Meanwhile, at home rampant 21% inflation — the highest in American history — ate at American’s savings and long lines developed at the gas pumps.  In the face of the severe economic crises, Carter seemed to blame the American people, taking  to the airwaves in what came to be known as his”malaise” speech. With the economy weakened, change was in the wind.     


1980 Electoral college map showing the Reagan landslide     

1984 Electoral College map
1984 Electoral College map


Under Ronald Regan the country underwent fundamental political shifts seen in the 1980 and 1984 electoral maps.     

“Mr Gorbachev, tear down this Wall!” – Ronald Wilson Reagan     


Ronald Reagan took the oath of office on January 20, 1981.  It was one of the warmest innaugrual days in history with the temperatures hovering in the 60′sF.  As the soon to be president rose to take the oath, the sun burst through on an otherwise cloud-covered day.  As if Reagan had brought all the warmth of California, where he had been a two term governor, with him.  But, if the sun was rising in America, it was about to set in a very different part of the world.     


“The Soviet Union is an Evil Empire, and Soviet communism is the focus of evil in the modern world.”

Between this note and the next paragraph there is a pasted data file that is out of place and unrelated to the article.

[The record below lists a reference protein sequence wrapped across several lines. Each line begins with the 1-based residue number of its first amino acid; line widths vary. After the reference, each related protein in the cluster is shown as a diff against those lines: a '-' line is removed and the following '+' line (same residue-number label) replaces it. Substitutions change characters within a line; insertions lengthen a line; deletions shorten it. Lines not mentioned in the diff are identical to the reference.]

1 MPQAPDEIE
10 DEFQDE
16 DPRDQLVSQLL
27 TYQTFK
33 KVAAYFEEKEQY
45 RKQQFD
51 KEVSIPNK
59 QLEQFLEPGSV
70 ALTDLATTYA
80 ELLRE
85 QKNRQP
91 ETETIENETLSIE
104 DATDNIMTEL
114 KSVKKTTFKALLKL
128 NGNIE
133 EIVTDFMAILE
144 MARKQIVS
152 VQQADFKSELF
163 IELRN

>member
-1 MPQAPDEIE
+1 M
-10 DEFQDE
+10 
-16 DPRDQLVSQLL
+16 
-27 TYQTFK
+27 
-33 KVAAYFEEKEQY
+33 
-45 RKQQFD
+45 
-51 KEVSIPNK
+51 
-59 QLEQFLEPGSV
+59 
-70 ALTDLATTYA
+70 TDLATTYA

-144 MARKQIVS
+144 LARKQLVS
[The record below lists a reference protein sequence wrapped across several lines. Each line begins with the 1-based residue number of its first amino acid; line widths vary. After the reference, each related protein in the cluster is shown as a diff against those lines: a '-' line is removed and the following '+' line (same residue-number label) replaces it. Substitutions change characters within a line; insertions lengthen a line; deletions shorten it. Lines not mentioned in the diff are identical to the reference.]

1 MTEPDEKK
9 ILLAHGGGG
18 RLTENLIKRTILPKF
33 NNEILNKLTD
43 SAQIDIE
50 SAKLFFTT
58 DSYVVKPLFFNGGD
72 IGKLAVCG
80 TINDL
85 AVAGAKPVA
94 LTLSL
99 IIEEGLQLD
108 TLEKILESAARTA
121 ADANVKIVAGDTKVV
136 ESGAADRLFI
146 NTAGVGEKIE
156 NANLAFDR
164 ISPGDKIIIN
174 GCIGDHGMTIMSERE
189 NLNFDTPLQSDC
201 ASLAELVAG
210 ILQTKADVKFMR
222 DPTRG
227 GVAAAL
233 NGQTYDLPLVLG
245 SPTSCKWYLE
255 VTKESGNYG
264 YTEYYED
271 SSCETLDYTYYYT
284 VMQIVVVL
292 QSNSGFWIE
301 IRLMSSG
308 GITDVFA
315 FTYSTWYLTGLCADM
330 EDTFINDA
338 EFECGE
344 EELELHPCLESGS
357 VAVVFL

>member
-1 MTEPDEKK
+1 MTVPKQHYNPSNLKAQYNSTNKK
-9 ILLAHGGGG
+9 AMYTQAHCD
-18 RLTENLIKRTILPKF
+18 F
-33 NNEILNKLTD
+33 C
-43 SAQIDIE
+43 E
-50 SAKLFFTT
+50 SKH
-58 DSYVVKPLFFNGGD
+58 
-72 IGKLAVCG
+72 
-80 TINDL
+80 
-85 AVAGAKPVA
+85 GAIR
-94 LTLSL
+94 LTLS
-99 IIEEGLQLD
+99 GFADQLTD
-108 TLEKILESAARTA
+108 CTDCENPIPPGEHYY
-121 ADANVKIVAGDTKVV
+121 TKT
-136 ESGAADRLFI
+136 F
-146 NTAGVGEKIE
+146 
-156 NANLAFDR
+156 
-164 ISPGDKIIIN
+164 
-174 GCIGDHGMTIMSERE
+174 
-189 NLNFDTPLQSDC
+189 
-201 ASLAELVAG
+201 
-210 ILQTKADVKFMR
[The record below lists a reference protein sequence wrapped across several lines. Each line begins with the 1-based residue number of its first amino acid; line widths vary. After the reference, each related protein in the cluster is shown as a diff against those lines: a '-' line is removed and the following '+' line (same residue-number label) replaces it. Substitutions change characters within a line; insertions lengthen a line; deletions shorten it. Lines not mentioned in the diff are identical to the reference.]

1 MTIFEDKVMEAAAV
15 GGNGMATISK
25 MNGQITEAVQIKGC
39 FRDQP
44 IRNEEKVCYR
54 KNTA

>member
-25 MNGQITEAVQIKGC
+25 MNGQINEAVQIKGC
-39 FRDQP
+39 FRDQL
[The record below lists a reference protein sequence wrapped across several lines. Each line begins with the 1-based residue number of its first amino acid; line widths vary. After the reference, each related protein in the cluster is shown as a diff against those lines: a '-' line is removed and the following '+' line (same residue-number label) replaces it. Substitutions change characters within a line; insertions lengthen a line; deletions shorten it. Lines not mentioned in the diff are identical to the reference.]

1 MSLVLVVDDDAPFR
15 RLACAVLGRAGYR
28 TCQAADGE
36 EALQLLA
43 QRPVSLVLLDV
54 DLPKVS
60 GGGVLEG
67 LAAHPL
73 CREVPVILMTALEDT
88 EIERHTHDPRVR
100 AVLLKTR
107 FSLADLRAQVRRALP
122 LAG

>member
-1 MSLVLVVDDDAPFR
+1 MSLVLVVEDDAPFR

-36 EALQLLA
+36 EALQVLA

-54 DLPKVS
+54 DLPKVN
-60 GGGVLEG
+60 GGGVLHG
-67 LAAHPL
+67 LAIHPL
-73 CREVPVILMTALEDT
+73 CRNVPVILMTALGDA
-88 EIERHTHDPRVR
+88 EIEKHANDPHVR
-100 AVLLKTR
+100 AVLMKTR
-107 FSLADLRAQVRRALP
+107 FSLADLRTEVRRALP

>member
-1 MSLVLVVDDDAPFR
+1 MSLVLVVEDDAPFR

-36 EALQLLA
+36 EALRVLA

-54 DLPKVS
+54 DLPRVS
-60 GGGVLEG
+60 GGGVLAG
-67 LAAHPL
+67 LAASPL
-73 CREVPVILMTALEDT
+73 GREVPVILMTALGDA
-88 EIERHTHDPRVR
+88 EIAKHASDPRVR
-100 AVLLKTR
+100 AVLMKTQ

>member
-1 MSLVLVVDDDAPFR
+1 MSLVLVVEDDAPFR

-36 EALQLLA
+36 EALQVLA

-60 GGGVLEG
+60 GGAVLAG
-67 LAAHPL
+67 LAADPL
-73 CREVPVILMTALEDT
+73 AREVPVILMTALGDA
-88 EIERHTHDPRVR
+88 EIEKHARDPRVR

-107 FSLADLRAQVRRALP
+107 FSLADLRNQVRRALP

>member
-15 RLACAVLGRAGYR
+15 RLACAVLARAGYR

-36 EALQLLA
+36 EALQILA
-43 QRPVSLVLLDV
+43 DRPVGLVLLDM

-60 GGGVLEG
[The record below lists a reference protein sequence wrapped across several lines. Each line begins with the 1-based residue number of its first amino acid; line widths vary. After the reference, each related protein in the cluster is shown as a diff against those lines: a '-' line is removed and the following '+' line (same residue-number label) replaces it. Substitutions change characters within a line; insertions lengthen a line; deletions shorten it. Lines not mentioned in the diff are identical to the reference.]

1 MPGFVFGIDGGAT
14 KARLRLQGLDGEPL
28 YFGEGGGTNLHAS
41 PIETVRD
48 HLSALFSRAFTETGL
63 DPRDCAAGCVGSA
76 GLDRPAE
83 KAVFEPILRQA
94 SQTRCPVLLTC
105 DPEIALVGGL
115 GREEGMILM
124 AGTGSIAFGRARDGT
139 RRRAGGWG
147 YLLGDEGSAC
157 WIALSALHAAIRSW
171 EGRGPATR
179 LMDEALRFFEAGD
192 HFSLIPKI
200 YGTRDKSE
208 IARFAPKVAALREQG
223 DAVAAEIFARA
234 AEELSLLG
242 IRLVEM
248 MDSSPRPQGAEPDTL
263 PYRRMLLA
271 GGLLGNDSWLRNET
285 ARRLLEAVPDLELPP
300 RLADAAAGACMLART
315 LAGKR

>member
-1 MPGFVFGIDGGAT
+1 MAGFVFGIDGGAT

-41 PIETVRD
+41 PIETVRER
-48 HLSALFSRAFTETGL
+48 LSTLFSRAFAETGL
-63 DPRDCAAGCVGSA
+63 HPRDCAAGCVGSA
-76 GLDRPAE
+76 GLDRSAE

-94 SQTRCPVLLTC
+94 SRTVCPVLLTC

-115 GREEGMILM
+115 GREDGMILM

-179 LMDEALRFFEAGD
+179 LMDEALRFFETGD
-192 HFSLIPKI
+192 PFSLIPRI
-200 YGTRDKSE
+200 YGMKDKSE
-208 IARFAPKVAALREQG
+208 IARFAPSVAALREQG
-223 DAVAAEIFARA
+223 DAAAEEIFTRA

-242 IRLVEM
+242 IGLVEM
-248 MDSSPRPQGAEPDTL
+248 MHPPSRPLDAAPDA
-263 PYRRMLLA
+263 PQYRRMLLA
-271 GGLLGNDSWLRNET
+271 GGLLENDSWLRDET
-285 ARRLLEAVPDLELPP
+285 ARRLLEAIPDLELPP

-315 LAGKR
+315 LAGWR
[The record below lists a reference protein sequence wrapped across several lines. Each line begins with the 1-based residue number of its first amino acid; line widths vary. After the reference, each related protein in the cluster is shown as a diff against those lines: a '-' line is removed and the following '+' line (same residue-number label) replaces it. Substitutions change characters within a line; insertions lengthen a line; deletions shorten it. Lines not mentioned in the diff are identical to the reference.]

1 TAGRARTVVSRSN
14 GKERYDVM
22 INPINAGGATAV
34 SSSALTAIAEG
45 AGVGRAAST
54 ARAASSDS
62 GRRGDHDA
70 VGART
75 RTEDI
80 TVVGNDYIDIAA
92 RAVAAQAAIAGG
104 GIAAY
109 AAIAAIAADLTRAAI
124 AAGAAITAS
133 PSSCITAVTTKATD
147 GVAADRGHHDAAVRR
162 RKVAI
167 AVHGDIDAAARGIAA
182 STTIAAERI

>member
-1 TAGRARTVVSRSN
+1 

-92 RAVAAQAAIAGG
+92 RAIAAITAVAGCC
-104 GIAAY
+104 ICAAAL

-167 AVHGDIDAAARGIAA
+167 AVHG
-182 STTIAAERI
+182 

Soviet army marching in paradeRonald Reagan called it an “evil empire,” and it was!  Since 1917, when the Regicidal and murderous Bolsheviks seized power, 20-30 million  had died behind the “Iron Curtain,” in horrific induced famines,forced depopulation of cities, forced labor and  executions.     

Million more suffered from political and religious persecutions. From Stalin’s paranoid purges, from the forced resettlement of Ukrainian farmers, from the shipping of whole ethnic populations to Siberia.     

Statue of LeninNumberless millions more rotted away in “Gulags” strung across the USSR’s Eurasian continent — for the slightest of “crimes”: having the wrong class background, having an education, being devout, or even having spread, or overheard, the wrong bit of gossip.  Even to this day it sounds incredible — and it was!     

While the Left could only speak of “red-bating,” often openly admiring the Soviet state, much of the world – and most of the world’s leaders — insisted on “playing nice,” on turning a blind eye, on trembling before Moscow’s bellicose threats of nuclear armagedon.   Harry Truman had set a Soviet tankscontainment policy.  Others had attempted to draw lines.     

Ronald Reagan — almost alone — believed that the Soviet Union was rotting within and could be effectively countered: